I am loving seeing all the Mother’s Day messages here in the UK. It is so nice to scroll through my social media feed and see such an outpouring of love and appreciation for the role lots of us are thrust into or strive to obtain.
Being a mum and thinking about our well-being and mental health throws up some interesting challenges for us. Sometimes the journey to becoming a mum is not always straight forward. Sometimes when we get there we are not prepared for the extra stress and worry being a parent can bring.
I know we all struggle with sometimes. So thought I would share some off the cuff thoughts on my experiences of parenting and well-being.
You have to put yourself first.
This may seam like an odd thing to say. The general consensus is to be a good parent you put your children first. From my experience this may work for some people but I think to be the best mum you need to be the best you and we can’t doing that without at least putting ourselves first some of the time.
I watched my mum who was a wonderful person consistently put herself last. She was an intelligent, beautiful, charismatic talented person. She gave up work, stopped her own education and every single day before she got really ill she would continually put herself bottom of the list.
Now it is fair to say my mum had a hard start in life and suffered with very complex mental health issues. Sometimes I wonder if she had put herself first a little more would things have got as bad as they did. I guess we will never know.
I am definitely learning in my own parenting approach to sometimes put my needs at the top of the list. I think it works best like a revolving door. Sometimes my needs, sometimes my husbands, sometimes my children, sometimes my family or friends. The important thing is not to feel guilty when it is your turn. Us mums carry a lot on our shoulders we deserve a chance to rest and recover.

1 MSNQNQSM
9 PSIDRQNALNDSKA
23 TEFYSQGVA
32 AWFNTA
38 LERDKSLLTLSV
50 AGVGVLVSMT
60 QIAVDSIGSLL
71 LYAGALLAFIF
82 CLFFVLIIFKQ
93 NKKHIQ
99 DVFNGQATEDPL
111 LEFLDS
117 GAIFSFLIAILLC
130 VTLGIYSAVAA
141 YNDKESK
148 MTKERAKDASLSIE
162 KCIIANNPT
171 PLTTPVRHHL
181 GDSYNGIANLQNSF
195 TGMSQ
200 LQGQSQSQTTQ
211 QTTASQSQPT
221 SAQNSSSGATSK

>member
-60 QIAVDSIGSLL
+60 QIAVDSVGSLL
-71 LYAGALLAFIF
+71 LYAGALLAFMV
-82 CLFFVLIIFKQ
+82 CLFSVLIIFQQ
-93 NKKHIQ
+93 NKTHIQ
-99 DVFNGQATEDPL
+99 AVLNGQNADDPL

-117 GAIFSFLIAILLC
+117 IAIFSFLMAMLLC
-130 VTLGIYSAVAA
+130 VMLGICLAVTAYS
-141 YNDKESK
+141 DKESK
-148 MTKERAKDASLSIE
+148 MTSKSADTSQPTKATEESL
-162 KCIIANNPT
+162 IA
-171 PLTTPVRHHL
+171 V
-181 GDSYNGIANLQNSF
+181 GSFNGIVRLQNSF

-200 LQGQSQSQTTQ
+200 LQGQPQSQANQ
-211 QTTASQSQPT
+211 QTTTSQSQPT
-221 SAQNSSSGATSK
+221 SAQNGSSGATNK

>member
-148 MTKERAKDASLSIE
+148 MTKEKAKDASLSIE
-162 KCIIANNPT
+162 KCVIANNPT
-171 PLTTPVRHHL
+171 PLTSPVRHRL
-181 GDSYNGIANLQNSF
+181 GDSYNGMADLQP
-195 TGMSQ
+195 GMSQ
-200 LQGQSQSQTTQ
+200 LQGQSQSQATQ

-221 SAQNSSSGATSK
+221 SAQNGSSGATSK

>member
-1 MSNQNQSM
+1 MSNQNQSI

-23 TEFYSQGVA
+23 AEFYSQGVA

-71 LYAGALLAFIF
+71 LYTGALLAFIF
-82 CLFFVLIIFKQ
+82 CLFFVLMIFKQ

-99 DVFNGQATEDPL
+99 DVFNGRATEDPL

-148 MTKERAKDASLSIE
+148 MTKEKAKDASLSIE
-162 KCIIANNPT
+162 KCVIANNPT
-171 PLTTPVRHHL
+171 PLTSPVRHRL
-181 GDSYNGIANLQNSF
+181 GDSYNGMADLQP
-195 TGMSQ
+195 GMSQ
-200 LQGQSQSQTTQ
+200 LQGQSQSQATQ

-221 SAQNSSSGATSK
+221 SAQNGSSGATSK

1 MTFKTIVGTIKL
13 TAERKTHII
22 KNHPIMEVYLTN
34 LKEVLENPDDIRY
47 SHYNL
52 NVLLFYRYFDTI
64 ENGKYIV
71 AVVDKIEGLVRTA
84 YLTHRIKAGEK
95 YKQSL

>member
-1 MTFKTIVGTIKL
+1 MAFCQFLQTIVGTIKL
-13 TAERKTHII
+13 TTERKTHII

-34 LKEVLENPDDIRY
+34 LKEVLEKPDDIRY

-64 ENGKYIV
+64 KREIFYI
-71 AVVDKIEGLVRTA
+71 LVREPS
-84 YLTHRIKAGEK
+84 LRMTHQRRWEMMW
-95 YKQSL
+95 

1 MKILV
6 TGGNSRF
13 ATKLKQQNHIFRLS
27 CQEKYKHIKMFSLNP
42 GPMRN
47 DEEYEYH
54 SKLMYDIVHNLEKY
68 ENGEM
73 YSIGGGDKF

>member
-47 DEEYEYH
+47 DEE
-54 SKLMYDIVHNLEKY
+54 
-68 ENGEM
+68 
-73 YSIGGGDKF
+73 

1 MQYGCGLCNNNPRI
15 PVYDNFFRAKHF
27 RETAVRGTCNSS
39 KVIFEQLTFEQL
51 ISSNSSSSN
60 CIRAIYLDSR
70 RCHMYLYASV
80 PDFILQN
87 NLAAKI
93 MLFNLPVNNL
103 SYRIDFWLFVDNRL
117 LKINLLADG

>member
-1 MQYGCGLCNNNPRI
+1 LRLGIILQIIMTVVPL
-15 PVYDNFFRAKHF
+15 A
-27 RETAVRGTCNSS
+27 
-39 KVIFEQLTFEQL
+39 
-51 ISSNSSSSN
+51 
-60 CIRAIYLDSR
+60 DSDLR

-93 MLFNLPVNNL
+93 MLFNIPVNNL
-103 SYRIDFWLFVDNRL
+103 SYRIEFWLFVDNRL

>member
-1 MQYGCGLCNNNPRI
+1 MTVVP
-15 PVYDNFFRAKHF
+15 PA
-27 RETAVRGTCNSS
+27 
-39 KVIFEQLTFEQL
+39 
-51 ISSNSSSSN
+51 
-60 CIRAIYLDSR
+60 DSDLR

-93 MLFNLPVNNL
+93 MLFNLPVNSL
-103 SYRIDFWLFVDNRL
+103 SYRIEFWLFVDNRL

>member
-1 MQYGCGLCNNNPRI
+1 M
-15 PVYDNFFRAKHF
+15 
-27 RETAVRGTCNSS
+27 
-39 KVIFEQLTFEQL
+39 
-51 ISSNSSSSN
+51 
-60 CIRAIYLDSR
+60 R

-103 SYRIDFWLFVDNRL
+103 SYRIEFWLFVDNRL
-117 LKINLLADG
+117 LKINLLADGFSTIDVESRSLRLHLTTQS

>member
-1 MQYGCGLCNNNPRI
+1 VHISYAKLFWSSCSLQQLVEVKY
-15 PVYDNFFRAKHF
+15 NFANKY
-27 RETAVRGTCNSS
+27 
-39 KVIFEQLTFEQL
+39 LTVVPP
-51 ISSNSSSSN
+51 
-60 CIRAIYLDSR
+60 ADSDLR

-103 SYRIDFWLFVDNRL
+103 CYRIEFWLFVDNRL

Asking for help is not a sign of weakness.
I knew when my mum was struggling and she would always be the last to put her hand up and say she needed help. Didn’t matter if it was struggling with the huge house we lived in, the five kids she raised or her mental health. Mum always asked last.
I don’t know if she felt she wasn’t worthy or did not want to be a bother. Perhaps it was both.
We should absolutely ask for help. The more I do it the more a learn if you ask sooner the problem to is often smaller. And even more importantly it makes other people feel good. I always feel great when I am able to help someone out so I remind myself when I need it I am passing that feeling on.
Example is more powerful than lesson.
I definitely see with my kids that modelling the behaviour I want is the best why for them to display it. Whether it is speaking kindly, respecting your things or helping others. The more they see it the more they do it.
So when it comes to my well-being I make sure my kids see me exercise or meditate. I am open about the times I am finding it hard. They know mummy went to the doctor about anxiety following the PTSD. I want them learn as much as they can about being happy and I think one of the best ways is to lead by example.
For all the mums out there or mums to be
For all the mums out there or mums to be, you are amazing. Keep trying, keep growing and keep looking for you too. Happy Mother’s Day.
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